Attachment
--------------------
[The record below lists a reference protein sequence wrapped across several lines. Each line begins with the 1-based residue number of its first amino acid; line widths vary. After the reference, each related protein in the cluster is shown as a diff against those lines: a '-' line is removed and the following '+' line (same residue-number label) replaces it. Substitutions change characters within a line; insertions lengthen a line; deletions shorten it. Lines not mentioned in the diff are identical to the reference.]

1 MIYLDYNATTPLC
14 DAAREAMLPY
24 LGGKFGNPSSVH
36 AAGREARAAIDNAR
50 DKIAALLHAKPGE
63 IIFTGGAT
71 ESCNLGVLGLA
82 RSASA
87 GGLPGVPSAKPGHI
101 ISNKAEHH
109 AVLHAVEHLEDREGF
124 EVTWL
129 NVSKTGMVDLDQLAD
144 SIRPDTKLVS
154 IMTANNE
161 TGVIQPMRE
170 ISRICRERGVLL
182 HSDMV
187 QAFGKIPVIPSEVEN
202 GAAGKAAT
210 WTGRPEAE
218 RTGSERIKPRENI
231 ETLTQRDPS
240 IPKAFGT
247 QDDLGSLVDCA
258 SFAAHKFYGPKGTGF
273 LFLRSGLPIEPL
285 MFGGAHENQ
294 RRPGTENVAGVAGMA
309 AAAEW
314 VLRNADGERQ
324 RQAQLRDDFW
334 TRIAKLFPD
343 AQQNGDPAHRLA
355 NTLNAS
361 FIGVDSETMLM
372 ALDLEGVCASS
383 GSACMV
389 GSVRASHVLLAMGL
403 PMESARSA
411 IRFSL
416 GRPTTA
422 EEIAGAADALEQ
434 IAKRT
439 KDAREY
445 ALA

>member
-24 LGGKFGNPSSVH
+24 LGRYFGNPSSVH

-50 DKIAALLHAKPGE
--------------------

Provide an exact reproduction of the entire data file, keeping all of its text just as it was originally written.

[The record below lists a reference protein sequence wrapped across several lines. Each line begins with the 1-based residue number of its first amino acid; line widths vary. After the reference, each related protein in the cluster is shown as a diff against those lines: a '-' line is removed and the following '+' line (same residue-number label) replaces it. Substitutions change characters within a line; insertions lengthen a line; deletions shorten it. Lines not mentioned in the diff are identical to the reference.]

1 MIYLDYNATTPLC
14 DAAREAMLPY
24 LGGKFGNPSSVH
36 AAGREARAAIDNAR
50 DKIAALLHAKPGE
63 IIFTGGAT
71 ESCNLGVLGLA
82 RSASA
87 GGLPGVPSAKPGHI
101 ISNKAEHH
109 AVLHAVEHLEDREGF
124 EVTWL
129 NVSKTGMVDLDQLAD
144 SIRPDTKLVS
154 IMTANNE
161 TGVIQPMRE
170 ISRICRERGVLL
182 HSDMV
187 QAFGKIPVIPSEVEN
202 GAAGKAAT
210 WTGRPEAE
218 RTGSERIKPRENI
231 ETLTQRDPS
240 IPKAFGT
247 QDDLGSLVDCA
258 SFAAHKFYGPKGTGF
273 LFLRSGLPIEPL
285 MFGGAHENQ
294 RRPGTENVAGVAGMA
309 AAAEW
314 VLRNADGERQ
324 RQAQLRDDFW
334 TRIAKLFPD
343 AQQNGDPAHRLA
355 NTLNAS
361 FIGVDSETMLM
372 ALDLEGVCASS
383 GSACMV
389 GSVRASHVLLAMGL
403 PMESARSA
411 IRFSL
416 GRPTTA
422 EEIAGAADALEQ
434 IAKRT
439 KDAREY
445 ALA

>member
-24 LGGKFGNPSSVH
+24 LGRYFGNPSSVH

-50 DKIAALLHAKPGE